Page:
Pain is a problem the customer has with their business that is serious enough that there is a need for a solution.
Simply put, if you don’t find enough pain your deal is on the fast track to lose. Either to your competition or to inertia.
The higher the pain, the higher the value, the higher the priority.
However, today's buyer is overwhelmed with solutions they can buy that will help them towards their goals. Your job as the seller is to identify the biggest pains the customers have and attach your solution to solving them.
Understanding the Pain is only the start of the Implicating Pain process. You need to take your customer from merely having the pain identified, through to where you indicate it to them in the form of a report or business case all the way through to where you do such a good job of illustrating the pain to them that they feel implicated by it and wish to solve it as soon as possible.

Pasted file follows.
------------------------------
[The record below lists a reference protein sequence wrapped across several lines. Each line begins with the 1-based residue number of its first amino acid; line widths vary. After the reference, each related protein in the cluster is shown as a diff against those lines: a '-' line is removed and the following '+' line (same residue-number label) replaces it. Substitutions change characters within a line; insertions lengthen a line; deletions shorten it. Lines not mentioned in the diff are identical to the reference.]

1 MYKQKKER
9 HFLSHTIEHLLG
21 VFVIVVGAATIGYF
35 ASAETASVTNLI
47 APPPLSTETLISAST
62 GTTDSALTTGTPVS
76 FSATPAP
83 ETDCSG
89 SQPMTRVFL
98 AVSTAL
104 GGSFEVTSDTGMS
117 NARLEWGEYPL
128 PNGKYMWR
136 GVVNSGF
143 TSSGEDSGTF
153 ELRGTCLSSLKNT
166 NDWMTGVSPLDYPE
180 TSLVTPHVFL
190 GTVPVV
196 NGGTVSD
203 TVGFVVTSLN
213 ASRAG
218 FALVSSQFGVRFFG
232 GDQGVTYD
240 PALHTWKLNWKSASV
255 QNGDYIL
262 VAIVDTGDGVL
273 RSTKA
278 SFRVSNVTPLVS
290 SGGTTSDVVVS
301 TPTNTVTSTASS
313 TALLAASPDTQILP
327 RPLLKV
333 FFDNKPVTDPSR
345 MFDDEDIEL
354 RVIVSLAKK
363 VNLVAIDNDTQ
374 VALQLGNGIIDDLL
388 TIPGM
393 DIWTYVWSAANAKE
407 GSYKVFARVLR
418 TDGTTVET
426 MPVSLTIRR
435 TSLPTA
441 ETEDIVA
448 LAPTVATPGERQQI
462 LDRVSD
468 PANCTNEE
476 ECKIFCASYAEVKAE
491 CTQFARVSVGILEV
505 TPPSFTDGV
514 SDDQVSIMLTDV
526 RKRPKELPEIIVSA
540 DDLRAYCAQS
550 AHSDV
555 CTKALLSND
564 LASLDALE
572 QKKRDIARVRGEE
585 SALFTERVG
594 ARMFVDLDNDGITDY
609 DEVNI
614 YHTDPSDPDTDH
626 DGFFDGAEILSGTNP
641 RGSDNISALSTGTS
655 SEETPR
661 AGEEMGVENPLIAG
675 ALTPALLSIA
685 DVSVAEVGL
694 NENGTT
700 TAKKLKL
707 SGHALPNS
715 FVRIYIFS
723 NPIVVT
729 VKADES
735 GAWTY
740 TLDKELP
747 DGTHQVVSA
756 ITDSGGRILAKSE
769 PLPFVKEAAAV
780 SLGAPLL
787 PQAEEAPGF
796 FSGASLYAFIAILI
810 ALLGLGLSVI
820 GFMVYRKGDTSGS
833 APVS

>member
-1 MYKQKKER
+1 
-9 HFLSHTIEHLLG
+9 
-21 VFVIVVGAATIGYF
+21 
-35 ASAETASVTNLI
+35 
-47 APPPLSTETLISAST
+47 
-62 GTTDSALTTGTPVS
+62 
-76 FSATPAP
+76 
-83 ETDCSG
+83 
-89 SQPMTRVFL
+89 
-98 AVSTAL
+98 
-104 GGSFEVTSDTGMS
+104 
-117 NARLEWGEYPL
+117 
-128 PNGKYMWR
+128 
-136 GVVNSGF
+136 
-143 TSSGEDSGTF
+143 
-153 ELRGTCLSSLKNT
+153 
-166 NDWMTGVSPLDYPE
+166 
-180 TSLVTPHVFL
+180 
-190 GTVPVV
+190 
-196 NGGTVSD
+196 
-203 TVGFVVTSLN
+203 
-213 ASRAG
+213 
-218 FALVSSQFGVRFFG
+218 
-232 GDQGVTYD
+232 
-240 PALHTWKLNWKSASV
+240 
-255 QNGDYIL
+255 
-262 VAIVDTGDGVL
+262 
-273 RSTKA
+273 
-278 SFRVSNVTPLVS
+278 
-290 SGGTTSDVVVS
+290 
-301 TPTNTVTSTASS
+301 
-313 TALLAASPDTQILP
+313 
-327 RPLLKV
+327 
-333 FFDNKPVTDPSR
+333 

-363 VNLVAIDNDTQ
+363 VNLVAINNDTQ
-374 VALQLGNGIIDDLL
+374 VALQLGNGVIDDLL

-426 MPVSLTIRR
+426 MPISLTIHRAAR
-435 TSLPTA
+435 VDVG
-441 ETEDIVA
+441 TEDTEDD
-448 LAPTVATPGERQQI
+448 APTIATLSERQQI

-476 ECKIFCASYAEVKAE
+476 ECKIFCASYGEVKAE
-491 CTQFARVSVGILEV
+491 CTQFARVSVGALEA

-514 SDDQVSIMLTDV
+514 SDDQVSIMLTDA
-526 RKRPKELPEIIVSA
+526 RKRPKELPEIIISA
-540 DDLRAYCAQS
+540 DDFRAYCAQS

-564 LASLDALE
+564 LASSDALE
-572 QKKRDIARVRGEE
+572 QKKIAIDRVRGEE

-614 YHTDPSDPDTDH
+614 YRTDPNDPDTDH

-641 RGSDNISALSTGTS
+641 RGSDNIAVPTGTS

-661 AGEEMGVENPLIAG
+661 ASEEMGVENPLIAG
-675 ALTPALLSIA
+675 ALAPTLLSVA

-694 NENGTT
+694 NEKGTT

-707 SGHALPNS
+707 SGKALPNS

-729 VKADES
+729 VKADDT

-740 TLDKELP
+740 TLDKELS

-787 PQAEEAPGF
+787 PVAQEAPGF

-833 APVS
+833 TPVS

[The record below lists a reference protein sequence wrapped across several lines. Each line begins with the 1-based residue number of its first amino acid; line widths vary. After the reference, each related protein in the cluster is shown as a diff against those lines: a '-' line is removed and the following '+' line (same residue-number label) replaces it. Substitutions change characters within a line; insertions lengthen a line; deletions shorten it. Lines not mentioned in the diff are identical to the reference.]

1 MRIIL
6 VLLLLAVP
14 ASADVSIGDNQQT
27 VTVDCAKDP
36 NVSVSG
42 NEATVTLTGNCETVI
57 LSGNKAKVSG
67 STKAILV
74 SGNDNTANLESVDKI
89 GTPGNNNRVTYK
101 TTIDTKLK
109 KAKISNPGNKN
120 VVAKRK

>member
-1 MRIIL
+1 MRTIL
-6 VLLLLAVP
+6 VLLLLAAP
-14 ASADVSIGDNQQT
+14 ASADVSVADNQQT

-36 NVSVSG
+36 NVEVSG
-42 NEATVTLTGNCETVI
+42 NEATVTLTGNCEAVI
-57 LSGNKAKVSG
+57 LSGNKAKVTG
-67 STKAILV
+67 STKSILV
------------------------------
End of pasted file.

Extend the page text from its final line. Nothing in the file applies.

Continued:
- Financial Pain
- Efficiency Pain
- People Pain
As you would expect, discovery is an imperative part of any pain discovery, and while you can find some pain from the outside in by reading public documentation and even from being able to try some of the organization’s services if you have access to do so, the main source of the most valuable pain is going to come directly from your customer via discovery.
No Pain, No Gain. Elite sellers know that finding pain is only the beginning of the process and that to gain the full benefit of any pains your customer may be feeling to progress your deal will require you to dig in deep to fully implicate the pain.
Think of a deal you are working on right now and ask yourself which of the following three scenarios best describes your status.
i1 — You have identified some pain
i2 — You have Indicated the cost of the pain to your customer
i3 — You have implicated the pain onto your customer and they feel the negative impact it is having upon their business
Unless you are at i3 you should feel like you have some work to do.